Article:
Knowledge Networking: Implications for Peacebuilding Activities

By Verkoren, Willemijn | International Journal of Peace Studies, Autumn-Winter 2006 | Go to article overview

Knowledge Networking: Implications for Peacebuilding Activities


Verkoren, Willemijn, International Journal of Peace Studies


Abstract

It is increasingly recognised that the mobilisation and exchange of knowledge between different sectors (such as academia, policymakers, and practitioners) and regions (between North and South as well as among conflict regions) can be of paramount importance in the field of peacebuilding. As a result, the number of knowledge networks in this field has risen dramatically in recent years. This article aims to shed light on these initiatives and their potential by analysing the structural factors that shape the possibilities for knowledge exchange in networks in the field of development and peacebuilding. It maps recent thinking about knowledge networking and draws on conversations with network participants in North and South. Attention is paid to conditions and characteristics of knowledge networks, including theoretical frames for understanding them and ways of categorising them. In addition, the article deals with obstacles for successful knowledge networking, including organisational structure and culture; power issues, competition, and contested knowledge; embeddedness, regimes, donor relations, and discourse; the social and political situation in postconflict regions; cultural issues; and the issue of knowledge changing over time. The final section of the article concludes by listing a number of factors that influence the success of knowledge networks.

Introduction

One of the most pressing issues faced by developing countries today is the preponderance of violent intra-state conflicts. The death and destruction brought by these civil wars present a serious challenge for social and economic development. The economic and social setbacks that are the result of fighting make countries vulnerable to renewed warfare. It is difficult to make the transition from conflict to peace without some measure of social and economic development, which offers people an alternative to fighting. As a result, about half of all postconflict countries revert back to war in the first decade of peace. Just like it is difficult to achieve sustainable peace without development, it is also difficult to achieve development without peace and security. Thinking within the borders of traditional academic disciplines alone is not enough to meaningfully reflect and respond to these developments. To guide successful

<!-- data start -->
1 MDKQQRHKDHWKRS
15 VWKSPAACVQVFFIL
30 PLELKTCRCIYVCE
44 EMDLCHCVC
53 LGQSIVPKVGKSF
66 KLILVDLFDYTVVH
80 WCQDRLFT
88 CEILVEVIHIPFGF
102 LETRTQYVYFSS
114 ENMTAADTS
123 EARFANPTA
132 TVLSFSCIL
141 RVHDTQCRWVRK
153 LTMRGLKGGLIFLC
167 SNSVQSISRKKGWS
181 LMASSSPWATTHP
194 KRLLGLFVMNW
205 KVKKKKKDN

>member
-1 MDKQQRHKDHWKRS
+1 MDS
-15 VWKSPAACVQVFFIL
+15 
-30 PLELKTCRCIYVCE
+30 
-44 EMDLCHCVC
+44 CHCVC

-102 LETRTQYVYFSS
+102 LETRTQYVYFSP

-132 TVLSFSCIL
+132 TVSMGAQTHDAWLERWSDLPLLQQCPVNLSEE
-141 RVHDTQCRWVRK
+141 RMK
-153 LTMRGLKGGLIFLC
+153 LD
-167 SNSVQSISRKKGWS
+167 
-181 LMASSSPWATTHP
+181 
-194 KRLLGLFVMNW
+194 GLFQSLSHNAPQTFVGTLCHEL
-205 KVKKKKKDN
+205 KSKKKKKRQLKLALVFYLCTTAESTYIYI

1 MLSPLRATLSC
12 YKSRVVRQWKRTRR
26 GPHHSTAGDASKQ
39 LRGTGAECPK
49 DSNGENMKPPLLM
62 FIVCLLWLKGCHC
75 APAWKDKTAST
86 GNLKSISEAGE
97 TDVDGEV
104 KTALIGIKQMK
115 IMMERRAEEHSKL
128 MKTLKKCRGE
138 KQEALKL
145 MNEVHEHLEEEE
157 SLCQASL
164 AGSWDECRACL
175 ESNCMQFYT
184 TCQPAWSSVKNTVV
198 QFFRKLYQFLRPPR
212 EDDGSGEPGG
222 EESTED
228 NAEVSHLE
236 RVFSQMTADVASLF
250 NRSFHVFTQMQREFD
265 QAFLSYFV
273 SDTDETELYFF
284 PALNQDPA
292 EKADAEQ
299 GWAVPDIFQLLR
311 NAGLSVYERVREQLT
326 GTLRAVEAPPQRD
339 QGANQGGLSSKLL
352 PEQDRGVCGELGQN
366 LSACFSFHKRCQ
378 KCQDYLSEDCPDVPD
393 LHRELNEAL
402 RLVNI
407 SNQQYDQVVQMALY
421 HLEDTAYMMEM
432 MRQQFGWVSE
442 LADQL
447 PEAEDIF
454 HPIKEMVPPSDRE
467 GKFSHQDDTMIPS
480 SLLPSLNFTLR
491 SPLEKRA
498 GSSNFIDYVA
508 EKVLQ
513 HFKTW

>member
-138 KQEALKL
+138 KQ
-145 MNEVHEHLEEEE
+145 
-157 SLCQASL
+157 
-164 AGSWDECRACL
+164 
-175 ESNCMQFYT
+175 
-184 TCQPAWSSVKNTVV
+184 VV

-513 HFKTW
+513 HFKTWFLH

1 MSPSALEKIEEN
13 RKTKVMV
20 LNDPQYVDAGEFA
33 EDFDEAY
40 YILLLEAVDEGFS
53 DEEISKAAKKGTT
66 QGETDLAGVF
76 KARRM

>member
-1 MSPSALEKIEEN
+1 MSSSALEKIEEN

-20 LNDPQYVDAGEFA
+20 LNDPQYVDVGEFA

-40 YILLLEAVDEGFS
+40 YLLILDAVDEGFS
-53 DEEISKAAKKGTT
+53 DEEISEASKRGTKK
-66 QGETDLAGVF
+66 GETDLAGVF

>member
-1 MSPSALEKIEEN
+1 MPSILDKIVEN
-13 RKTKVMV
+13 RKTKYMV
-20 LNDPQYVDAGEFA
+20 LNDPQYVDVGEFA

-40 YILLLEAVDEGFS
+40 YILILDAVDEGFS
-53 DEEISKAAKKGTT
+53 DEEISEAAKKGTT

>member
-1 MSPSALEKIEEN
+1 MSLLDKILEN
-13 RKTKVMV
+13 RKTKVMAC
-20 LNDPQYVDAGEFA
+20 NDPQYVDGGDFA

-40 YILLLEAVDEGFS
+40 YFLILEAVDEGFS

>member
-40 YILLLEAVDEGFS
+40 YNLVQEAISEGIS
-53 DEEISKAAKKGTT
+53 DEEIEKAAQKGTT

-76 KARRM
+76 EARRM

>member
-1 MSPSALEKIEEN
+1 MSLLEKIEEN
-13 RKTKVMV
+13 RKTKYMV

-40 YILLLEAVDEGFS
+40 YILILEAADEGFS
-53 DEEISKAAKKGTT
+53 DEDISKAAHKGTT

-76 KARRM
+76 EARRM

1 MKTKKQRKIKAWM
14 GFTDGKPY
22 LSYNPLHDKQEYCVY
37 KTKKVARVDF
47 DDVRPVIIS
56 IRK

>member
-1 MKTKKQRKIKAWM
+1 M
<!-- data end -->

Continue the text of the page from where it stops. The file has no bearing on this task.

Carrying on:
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It is increasingly recognised that the mobilisation and exchange of knowledge between all these different entities is of paramount importance. In the words of Kofi Annan, "we realise more and more that knowledge is what makes the difference: knowledge in the hands of those who need it, and of those who can make best use of it" (Clarke and Squire 2005, 110). As a result of these developments, knowledge exchange is a hot item on the agenda of many organisations working in peacebuilding and development.

The number of knowledge networks in these fields has risen dramatically in recent years. Some of these networks bring together actors within a specific region or province within a country, such as the Cons ortium of Bangsomoro Civil Society in Mindanao, the Philippines. Many operate at the national level, such as the Gruppe Friedensentwicklung (FriEnt) in Germany . Others, like the West Africa Network for Peacebuilding (WANEP), are subregional in scope. Still others cover entire continents (Coordinadora Regional de Investigaciones Economicas y Sociales in Latin America and the Caribbean) or even operate worldwide (Global Partnership for the Prevention of Armed Conflict). Some networks, like the International Action Network on Small Arms (IANSA), focus on a specific issue within the field of peacebuilding, while many others have a much broader content area.

Some of these networks are academic in nature, some consist exclusively of practitioners, others are policy-oriented. Many networks attempt to bring these different groups of people together in order to achieve cross-sectoral learning and knowledge exchange for the improvement of policy, practice, and research. …

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